if(input.length() == 1 || input.isEmpty()) {
      return true;
   }

   if(input.charAt(0) == input.charAt(input.length()-1)) {
      return isPalindrome(input.substring(1,input.length()-1));
   }

   return false;
}

Finally, of course we would want to unit test all of this. Parameterized tests fit the bill quite well for something like this.

The fun with Palindromes doesn’t end here. We could ask other questions like “What if the string was in a 3GB file and we couldn’t load the whole thing into memory?” This question is left as an exercise for the reader or for a future blog post 🙂

What other variations on the palindrome problem can we ask? Can you think of other solutions?

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Connection Pools And Validation Queries

Let’s say you start working on your application first thing in the morning. The first action you perform with the application results in a stack trace like this, but subsequent calls succeed so it’s not easily replicable. Is this a good way to start your day?

Caused by: com.mysql.jdbc.exceptions.jdbc4.CommunicationsException: Communications link failure
The last packet successfully received from the server was 32,308,627 milliseconds ago.
The last packet sent successfully to the server was 1 milliseconds ago.
at sun.reflect.NativeConstructorAccessorImpl.newInstance0(Native Method)
at sun.reflect.NativeConstructorAccessorImpl.newInstance(NativeConstructorAccessorImpl.java:57)
...
Caused by: java.io.EOFException: Can not read response from server. Expected to read 4 bytes, read 0 bytes before connection was unexpectedly lost.
at com.mysql.jdbc.MysqlIO.readFully(MysqlIO.java:2552)
at com.mysql.jdbc.MysqlIO.reuseAndReadPacket(MysqlIO.java:3002)
... 58 more

I saw a question about this on stackoverflow the other day and thought it was worth answering because I had just dealt with the same issue myself. Here is what’s happening…

Consider the following flow of events:

  1. A database connection is requested and used by the caller (application or connection pool)
  2. The caller keeps a reference to it so that the connection can be re-used (connections are expensive to create)
  3. The caller goes through a period of inactivity (for example, a dev system overnight or a QA system over the weekend).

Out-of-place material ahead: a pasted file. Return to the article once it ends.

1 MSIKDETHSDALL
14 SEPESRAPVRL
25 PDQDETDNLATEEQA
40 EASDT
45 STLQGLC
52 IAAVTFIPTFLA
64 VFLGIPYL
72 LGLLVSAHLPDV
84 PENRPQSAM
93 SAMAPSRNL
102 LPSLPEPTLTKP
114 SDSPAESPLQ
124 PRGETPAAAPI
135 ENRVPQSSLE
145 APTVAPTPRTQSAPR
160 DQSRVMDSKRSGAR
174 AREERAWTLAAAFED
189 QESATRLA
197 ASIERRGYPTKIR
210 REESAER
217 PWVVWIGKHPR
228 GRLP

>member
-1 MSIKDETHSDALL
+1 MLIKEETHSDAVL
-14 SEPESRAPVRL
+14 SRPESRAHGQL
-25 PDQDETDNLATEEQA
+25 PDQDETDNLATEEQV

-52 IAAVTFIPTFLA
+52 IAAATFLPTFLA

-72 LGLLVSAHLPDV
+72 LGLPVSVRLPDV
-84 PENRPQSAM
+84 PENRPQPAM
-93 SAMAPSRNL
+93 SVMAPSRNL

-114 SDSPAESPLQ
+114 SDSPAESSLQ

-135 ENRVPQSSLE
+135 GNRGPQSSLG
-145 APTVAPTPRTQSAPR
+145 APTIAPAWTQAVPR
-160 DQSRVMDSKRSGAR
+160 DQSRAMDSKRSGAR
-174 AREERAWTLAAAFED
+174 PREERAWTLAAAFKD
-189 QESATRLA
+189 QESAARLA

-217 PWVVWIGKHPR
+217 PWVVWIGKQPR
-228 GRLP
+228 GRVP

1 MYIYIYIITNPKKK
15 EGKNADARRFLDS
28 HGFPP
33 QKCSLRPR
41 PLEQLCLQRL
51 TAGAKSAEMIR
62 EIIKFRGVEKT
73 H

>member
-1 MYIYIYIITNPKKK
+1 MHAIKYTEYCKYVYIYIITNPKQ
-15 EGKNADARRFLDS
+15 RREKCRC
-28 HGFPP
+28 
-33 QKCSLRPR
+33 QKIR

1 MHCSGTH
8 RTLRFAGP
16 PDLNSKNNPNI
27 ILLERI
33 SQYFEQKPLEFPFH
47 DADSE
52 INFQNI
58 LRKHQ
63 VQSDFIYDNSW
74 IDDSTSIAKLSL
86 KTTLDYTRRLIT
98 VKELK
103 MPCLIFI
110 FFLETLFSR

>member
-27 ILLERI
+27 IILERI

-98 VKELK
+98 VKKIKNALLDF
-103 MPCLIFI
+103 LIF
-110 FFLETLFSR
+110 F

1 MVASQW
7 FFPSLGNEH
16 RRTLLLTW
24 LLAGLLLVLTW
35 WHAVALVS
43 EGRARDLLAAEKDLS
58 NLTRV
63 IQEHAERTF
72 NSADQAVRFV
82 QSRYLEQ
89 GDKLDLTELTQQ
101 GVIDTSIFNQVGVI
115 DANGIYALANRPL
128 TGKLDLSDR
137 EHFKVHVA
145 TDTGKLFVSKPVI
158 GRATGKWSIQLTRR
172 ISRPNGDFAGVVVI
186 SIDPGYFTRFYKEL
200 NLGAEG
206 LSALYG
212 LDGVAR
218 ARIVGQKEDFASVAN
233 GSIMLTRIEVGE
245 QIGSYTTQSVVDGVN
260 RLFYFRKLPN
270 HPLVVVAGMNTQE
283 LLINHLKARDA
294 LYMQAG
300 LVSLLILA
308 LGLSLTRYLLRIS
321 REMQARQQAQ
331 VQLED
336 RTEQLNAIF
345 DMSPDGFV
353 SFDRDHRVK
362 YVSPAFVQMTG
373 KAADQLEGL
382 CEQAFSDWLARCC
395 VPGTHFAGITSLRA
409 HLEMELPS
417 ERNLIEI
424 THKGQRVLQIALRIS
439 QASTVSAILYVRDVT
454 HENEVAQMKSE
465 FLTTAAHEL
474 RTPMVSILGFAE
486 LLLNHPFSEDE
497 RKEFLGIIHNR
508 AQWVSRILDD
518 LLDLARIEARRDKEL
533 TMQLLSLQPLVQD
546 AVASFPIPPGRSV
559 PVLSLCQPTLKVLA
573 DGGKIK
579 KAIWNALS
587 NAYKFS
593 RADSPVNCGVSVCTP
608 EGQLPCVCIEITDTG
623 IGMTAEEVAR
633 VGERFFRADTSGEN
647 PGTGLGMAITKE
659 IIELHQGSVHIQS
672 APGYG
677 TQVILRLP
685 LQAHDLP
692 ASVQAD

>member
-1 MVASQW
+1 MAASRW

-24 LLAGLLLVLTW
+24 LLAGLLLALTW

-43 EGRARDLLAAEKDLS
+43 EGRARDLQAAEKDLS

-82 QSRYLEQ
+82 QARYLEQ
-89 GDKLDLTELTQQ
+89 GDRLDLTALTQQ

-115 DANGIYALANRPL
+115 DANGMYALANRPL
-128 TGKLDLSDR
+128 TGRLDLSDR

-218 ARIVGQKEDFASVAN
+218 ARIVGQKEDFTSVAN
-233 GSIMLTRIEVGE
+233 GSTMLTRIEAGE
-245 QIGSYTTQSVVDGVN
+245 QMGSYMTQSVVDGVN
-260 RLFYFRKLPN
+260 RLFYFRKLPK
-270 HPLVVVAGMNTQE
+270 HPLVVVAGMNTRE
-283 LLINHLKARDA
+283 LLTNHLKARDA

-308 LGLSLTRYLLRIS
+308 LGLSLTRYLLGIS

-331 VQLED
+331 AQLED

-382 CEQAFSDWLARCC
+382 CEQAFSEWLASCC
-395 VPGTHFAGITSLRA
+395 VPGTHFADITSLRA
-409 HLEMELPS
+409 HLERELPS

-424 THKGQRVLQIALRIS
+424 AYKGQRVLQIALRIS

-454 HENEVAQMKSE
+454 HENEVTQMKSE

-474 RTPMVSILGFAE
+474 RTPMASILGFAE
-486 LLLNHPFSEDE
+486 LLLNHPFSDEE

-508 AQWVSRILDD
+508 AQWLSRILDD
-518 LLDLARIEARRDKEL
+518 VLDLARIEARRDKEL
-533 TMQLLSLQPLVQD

4. Once that database connection is not in use, the database considers the connection to be idle. Because it is idle, after a certain amount of time (MySQL default is 8 hours) the database closes the connection.
  5. The caller (application or connection pool) still has a handle to the connection, and when the caller tries to use the connection again, unpleasantly discovers that connection has been closed.
  6. The connection pool now knows that the connection has been closed, and opens a new connection for subsequent calls (so subsequent calls succeed)

It turns out this is not an uncommon situation. Some variation of the question about the nature of this situation gets asked over and over and over and over again.

There are a few solutions, each with their own advantages and disadvantages:

  1. Use a connection pool manager like C3P0 or DBCP, and configure it with a validation query to validate connections on request. This would be a property you set on the  DataSource (like DBCP’s BasicDataSource). The reason testing the validity of the connection works is that we are instructing the calling system to test the connection for this situation and to try again if this situation happens. An advantage is that this requires no code, just app configuration. However, it requires more calls even for valid connections, although in practice this is trivial.
  2. Set the global wait_timeout property in mysql large enough for your use case (default is 8 hrs). Maximum value is 31536000 seconds (one year!). The advantage of this is that no code change is required, and it is potentially the most performant. However, this comes at a cost. We have to remember to configure the database this way, and to configure it correctly. We need to balance the timeout against usage so we don’t have too many idle connections.
  3. Setup a scheduled task that refreshes connections, “pinging” the database server. This could work fine, but it requires extra code and requires the application to know the timeout configuration of the database so it can ping more often than the timeout. This means that the configuration of the app with the configuration of the database is more tightly linked.

To experiment that a potential fix works, we can trigger the error if we set the global wait_timeout on mysql (using /etc/mysql/my.conf and restarting mysql) to something much less. Set it to, say, 30 seconds, and check the value with mysql> show global variables; Now we can replicate the error at will and show that a fix works.

Setting the validation query on the connection pool seems to be a pretty standard resolution to this problem, and it’s the one I’ve settled on. It seems to provide a good balance of less code and looser coupling between database configuration and application configuration.

One might ask “Why do I need to check the connection before using it? Can my application just close the connection after every call?” If you are opening and closing database connections yourself, yes you should eventually close the connection if you’re not using it. But usually you don’t want to be opening and closing database connections yourself, you’ll want to use a connection pool. And if the connection pool is hanging on to the connection, you do NOT want it to close the connection after every call. The point of the connection pool is to keep a connection ready for the next call because creating connections is expensive. The connection objects maintained by the pool are backed by actual database connections, and the database is the one who closes that actual connection after the idle timeout period. Note that the timeout to close idle connections is configured on the database, not on the connection pool. Because of this, the pool has no way of knowing whether the connection has been closed or not unless it actually tries to connect with it. That’s why you need a validation query.